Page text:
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The Melting Pot

A digital, cultural conversation

Siri, Apple's new brainchild. Image from gigaom.com.

Saying that the new artificial intelligence voice assistant for the iPhone 4S is cool is probably the understatement of the century – Siri may just be Apple’s most mind-blowing invention yet.

Siri can tell you if you’re going to need your umbrella today. Siri can tell you where your friends are at any given time. Siri can tell you how many ounces are in a pound. Siri can read you your text messages, and send replies back efficiently. Siri can figure out which contact in your phone is your sister, and send her a text message that you dictate to it.

Siri puts Google’s voice recognition feature on the Android to shame. The fact that it can recognize relationships an act upon context trumps any Android feature. Everyone in the tech world is bowing down to the potential and skill set that Siri possesses. Plus, in traditional Apple flair, the logo looks awesome.

So, Siri is beyond cool – it can do anything. But Siri is also kind of scary.

Apple has put artificial intelligence detectors one step higher on the totem pole of human/computer relations. The robots of Asimov’s sci-fi tales are starting to come to life – slowly, but surely. Now, this seemingly innocent assistant knows just about every feature to our lives, including personal stuff like relationships. And that connection to our most solid piece of identity, and the control over the elements that make us who we are, makes me wonder whether or not Siri is also unintentionally dehumanizing mankind.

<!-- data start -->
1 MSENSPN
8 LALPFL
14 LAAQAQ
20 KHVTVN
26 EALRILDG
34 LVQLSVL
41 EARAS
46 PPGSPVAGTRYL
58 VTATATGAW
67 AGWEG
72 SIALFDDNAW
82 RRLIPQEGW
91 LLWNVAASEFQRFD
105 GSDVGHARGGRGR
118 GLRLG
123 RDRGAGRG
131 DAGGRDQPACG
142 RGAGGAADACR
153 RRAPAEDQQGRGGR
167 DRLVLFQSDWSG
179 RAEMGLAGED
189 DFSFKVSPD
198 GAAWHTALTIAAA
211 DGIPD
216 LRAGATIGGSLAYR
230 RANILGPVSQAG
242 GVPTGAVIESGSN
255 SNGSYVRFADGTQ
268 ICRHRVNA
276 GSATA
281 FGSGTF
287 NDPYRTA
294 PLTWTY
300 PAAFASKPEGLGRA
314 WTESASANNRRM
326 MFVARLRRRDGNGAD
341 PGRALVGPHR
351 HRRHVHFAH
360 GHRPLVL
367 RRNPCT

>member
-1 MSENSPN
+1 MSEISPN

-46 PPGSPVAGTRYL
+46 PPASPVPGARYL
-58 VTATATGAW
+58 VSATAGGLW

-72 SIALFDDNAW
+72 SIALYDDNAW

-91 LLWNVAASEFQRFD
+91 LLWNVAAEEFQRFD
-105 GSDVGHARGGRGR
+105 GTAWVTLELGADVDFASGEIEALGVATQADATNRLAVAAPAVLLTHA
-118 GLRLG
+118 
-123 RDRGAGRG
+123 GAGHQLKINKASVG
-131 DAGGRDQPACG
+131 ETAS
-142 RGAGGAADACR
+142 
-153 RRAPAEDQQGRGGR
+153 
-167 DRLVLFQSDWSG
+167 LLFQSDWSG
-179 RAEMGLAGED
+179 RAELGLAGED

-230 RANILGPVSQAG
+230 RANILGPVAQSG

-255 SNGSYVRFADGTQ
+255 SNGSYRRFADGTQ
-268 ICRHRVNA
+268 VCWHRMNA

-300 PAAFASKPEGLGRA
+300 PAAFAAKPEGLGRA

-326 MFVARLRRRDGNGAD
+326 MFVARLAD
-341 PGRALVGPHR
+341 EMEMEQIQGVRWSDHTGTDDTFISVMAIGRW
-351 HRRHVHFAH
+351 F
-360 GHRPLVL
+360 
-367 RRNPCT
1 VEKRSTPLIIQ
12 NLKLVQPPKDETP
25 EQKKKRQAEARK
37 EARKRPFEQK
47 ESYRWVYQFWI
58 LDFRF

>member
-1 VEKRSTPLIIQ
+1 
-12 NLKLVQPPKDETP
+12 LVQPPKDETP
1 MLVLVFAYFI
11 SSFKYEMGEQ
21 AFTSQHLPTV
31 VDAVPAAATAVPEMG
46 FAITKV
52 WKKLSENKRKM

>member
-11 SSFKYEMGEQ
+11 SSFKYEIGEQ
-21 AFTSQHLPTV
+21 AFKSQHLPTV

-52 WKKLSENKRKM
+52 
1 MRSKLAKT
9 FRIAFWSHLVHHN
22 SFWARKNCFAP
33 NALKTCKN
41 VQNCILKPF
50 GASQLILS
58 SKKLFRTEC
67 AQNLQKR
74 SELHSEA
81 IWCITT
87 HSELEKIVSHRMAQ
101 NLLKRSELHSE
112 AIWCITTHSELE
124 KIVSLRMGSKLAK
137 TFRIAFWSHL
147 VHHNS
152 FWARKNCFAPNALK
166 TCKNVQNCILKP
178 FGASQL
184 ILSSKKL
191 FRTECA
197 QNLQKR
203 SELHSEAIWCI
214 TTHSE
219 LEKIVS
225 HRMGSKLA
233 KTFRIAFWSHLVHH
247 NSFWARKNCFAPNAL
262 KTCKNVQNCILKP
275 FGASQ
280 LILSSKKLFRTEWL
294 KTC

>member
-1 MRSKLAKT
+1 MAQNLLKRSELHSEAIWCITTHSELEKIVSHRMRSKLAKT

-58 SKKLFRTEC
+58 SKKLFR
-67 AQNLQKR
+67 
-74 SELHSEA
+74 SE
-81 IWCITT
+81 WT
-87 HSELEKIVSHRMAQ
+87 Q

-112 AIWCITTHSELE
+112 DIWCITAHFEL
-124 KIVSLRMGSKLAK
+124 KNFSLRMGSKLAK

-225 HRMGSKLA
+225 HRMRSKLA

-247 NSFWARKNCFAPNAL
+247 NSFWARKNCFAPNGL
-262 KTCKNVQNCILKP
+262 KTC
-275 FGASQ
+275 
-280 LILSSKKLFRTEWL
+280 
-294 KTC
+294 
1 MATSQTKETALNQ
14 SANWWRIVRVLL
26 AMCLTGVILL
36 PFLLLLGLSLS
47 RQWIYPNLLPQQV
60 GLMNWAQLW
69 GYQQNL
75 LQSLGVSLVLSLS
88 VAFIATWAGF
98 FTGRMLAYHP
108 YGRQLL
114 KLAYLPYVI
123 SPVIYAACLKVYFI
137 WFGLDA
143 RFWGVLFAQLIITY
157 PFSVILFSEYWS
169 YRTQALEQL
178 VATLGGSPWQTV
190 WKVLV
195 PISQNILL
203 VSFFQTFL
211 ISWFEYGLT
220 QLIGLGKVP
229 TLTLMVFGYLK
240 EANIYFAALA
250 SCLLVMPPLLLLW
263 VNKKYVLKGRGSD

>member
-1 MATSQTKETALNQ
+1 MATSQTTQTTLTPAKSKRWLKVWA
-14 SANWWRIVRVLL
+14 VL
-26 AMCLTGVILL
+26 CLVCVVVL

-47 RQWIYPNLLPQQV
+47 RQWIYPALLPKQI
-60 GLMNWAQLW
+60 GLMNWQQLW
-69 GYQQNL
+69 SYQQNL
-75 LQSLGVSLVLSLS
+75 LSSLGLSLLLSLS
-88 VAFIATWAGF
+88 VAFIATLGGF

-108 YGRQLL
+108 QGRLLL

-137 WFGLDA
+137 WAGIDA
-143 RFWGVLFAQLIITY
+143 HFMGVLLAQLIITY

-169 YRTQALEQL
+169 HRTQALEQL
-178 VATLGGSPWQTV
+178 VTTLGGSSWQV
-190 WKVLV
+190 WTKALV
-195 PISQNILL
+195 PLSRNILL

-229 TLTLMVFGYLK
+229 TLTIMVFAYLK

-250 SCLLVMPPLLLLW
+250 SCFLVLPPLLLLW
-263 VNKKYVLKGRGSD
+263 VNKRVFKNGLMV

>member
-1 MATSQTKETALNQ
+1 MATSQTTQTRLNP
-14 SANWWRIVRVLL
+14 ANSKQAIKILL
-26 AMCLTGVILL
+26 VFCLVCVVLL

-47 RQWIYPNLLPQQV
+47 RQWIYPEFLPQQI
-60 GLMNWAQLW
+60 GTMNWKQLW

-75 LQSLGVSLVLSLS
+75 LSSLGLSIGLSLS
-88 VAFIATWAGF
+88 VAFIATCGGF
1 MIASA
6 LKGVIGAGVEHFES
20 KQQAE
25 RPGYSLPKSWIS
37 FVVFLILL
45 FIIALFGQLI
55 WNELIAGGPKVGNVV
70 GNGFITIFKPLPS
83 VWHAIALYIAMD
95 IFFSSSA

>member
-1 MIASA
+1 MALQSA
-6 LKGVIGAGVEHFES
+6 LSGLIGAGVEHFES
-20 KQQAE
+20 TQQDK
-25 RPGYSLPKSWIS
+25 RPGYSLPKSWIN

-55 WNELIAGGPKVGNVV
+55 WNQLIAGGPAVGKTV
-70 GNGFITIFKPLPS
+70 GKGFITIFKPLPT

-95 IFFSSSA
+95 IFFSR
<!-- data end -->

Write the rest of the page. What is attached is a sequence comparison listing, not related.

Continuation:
But here’s the thing: a relationship with someone isn’t something you can materialize into an iPhone. A relationship is deeper than technology, and deeper than a dictated message to a friend. The fact that Siri has the technology to process the depth of relationships is unnerving and creepy.

What happens to a person whose identity is controlled by a gadget? We all know the answer from science fiction tales of woe: the person eventually must succumb to the will of the robot. The person, as a result, loses himself, as he becomes a tangible representation of pieces of himself that aren’t supposed to be tangible – life, love, relationships.

People, as a result of Siri, will become heavily dependent upon the gadget – so much so that they will forget the important things about life. Watching a pretty sunset, or hanging out with friends, or just quietly reading a book – these ideas will disappear in exchange for the quick pace of technology and reliance on the iPhone. We will all lose an appreciation for life, which is one of the core pillars of humanity.

I’m not sure that people were ever designed to live under the control of robots, as Siri seems to suggest. Siri isn’t just another step forward in the progression of technology; it’s a scary reminder of just how much of ourselves we can put in control of a gadget, and just how much of ourselves we lose when we do it. We are losing pieces of our humanity to a robot, proving that the science fiction idea of people losing themselves to robots is turning into reality.

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